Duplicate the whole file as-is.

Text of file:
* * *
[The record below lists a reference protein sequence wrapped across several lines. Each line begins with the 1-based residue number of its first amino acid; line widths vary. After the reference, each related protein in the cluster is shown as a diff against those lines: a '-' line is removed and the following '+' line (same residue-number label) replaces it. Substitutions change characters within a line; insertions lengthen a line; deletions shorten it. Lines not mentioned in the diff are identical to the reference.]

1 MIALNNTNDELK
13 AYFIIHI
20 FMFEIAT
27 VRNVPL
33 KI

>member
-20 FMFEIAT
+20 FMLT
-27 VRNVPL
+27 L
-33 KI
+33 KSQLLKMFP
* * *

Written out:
[The record below lists a reference protein sequence wrapped across several lines. Each line begins with the 1-based residue number of its first amino acid; line widths vary. After the reference, each related protein in the cluster is shown as a diff against those lines: a '-' line is removed and the following '+' line (same residue-number label) replaces it. Substitutions change characters within a line; insertions lengthen a line; deletions shorten it. Lines not mentioned in the diff are identical to the reference.]

1 MIALNNTNDELK
13 AYFIIHI
20 FMFEIAT
27 VRNVPL
33 KI

>member
-20 FMFEIAT
+20 FMLT
-27 VRNVPL
+27 L
-33 KI
+33 KSQLLKMFP